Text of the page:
4. What is the difference between the Universe and nature? How does the premise of a benevolent Universe coincide with the premise of a cruel nature? I find it hard to answer this without inferring different intentions behind the terms. Perhaps in the context Rand would say that nature is cruel, 'nature' would not include the individual, but only the individual's natural environment. While presuming a benevolent Universe includes man's mind and spirit, and thus includes the tools to deal with and overcome a cruel nature. That feels like rationalizing, though.
  5. I think there's a lot more roadblocks than Trump, he's just the most prominent. Ted Cruz is definitely someone fight the technocrats, and I'm sure there's a good number of republicans who are also contributing. The election was a success for republicans other than the presidency, that's why I say I don't think Biden and Kamala will get much done. It doesn't really matter though, the right will not accept Biden as president so we will not really see what it would be like--not for the USA as it is now.
  6. Those compilations have been being put together for about 15 years now (I've seen 4 or 5 different ones, myself). I don't understand how it doesn't make a difference. How do people still watch News???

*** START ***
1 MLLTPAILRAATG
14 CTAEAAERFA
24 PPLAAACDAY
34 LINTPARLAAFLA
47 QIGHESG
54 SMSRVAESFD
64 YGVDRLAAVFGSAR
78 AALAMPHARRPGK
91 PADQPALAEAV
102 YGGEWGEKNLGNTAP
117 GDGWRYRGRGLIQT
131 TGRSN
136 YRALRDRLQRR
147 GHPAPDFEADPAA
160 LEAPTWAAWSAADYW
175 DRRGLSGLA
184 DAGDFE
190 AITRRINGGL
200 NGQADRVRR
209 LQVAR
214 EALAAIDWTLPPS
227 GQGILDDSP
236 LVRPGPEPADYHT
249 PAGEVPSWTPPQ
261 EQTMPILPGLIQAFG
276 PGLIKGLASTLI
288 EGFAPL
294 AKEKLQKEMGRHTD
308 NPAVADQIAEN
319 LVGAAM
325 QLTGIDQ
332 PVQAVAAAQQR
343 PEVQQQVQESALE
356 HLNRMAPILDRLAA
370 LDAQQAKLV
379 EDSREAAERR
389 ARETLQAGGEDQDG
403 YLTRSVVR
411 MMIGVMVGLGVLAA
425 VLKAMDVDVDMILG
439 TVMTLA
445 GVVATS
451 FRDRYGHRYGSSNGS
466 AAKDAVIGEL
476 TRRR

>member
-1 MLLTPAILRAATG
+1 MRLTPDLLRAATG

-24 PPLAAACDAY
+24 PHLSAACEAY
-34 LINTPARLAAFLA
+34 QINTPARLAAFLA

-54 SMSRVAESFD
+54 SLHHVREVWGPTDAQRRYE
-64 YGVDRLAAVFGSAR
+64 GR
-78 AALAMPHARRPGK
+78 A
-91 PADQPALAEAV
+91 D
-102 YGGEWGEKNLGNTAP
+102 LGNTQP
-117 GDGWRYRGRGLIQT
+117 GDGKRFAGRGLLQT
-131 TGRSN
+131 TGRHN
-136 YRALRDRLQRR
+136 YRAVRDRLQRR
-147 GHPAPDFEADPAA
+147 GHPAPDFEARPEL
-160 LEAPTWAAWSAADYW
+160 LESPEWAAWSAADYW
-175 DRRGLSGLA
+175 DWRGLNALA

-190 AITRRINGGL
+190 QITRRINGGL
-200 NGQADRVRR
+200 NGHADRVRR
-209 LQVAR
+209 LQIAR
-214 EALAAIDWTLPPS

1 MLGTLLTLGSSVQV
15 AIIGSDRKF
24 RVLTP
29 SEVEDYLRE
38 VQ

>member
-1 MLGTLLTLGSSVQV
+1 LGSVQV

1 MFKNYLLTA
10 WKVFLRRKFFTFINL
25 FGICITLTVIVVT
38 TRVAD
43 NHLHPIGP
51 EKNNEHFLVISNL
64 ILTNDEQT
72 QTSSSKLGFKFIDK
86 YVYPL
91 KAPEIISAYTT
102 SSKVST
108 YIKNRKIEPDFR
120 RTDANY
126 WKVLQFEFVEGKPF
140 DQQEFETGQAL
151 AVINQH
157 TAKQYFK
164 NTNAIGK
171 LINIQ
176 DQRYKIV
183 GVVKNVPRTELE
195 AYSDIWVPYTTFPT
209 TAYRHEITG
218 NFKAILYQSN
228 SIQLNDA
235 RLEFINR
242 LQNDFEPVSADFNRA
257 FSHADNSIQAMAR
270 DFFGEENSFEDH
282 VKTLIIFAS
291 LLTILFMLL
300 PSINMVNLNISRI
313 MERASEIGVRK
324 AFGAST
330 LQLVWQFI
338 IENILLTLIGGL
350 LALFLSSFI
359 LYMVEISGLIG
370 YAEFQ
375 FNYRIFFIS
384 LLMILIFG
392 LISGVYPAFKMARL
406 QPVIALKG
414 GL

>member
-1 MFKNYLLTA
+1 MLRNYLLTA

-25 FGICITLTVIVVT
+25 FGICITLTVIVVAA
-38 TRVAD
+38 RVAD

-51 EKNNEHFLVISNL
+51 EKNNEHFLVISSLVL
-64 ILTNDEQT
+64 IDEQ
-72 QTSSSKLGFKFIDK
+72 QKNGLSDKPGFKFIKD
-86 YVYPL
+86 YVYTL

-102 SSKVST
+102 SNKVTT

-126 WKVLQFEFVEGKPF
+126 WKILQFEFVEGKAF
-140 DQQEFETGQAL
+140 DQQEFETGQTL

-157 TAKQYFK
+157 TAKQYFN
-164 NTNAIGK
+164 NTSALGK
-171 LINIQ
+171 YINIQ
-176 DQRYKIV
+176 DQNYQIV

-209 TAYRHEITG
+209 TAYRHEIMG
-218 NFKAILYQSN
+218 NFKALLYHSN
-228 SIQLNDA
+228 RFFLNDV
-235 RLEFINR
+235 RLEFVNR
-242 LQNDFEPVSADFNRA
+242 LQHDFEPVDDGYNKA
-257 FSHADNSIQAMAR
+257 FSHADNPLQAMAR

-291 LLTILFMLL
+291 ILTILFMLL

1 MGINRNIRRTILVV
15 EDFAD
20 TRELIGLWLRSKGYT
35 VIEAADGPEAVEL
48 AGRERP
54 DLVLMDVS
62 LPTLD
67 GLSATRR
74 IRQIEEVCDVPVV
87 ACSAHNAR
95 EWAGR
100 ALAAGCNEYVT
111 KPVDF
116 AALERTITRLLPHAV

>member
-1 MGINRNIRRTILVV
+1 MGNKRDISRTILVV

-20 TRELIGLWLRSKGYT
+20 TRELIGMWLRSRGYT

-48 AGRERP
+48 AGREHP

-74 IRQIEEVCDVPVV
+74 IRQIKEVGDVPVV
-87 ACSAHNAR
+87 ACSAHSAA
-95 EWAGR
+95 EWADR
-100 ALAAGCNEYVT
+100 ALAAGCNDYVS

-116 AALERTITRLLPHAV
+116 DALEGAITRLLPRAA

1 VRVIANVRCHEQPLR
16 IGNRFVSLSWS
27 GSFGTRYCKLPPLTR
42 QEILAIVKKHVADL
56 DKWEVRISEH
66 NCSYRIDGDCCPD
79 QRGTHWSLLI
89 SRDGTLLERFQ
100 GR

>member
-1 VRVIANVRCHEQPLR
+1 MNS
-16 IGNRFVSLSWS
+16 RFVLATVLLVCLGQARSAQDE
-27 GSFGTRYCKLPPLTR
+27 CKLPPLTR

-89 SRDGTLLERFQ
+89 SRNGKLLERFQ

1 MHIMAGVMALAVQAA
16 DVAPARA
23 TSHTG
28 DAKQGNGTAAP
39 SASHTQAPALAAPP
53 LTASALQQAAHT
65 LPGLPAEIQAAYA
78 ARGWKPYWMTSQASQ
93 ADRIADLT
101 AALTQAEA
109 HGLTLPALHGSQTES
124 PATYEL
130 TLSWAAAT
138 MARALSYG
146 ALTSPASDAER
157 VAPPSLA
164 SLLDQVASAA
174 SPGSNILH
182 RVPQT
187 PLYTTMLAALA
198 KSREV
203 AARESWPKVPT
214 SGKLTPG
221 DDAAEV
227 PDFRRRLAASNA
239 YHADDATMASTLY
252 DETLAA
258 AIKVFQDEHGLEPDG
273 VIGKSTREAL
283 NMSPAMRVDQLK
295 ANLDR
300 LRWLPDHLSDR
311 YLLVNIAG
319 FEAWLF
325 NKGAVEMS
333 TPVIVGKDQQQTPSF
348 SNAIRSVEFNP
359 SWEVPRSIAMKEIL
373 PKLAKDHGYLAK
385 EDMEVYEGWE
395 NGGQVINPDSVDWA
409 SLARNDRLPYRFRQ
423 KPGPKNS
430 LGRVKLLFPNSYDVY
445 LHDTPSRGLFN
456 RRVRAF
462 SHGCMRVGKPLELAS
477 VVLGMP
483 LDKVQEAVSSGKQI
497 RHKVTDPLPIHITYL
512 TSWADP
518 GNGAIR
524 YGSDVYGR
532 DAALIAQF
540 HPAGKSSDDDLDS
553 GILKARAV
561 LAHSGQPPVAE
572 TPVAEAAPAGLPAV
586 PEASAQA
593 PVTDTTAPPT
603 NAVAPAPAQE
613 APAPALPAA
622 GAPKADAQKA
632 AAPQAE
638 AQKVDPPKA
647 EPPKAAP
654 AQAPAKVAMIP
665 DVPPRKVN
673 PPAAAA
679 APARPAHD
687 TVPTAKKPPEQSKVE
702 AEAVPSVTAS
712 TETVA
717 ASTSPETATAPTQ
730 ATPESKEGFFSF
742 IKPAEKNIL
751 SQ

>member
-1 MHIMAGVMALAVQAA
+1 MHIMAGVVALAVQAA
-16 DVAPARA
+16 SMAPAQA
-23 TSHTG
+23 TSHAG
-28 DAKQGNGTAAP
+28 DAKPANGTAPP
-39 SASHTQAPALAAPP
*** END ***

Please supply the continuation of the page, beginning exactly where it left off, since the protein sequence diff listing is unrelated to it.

7. I don't know about a major shift in control if Biden were President; I feel like he would be largely ineffective at doing anything, and Kamala even more-so, being unelected. However the idea of a President blatantly stealing the election sets an unacceptable precedent. I see this being the main reason he cannot be elected if there is substantial legal evidence.
  8. There is going to be a conflict either way. If Trump is sworn in the far left will be violent, of course, and the right will not, except in some self-defensish situations. If Biden is officially selected, there will not be violence from the right, except perhaps a terror attack. Either way I see a legal resolution being sought. I think the country will have to break up. It is too easy to do that when compared to the alternative.
  9. That Liz Sly woman sounds wonderful... These people are psychotic. I feel like they take "he was lied to by officials" and turn it into "He doesn't know what the hell is going on!"
  10. I don't know where to post this, but this is an amazing meeting of minds (live now): EDIT from MSK: The YouTube Gods are having trouble coping with dissent, so they removed the video. Didn't those assholes realize I had not finished watching it? No problem: TIMCAST IRL - ALEX JONES TALKS LOCKDOWNS, THE ELECTION WITH TIM POOL AND MICHAEL MALICE
  11. Uh... wtf?? Does anyone say her name in the video? I only found a part where someone calls her "Miss Secretary of State." That lady doesn't look, sound, or speak like Hillary. Weird video.
  12. That reddit is full of leftists. It's likely all fake posts. Also, right wing people don't even use reddit.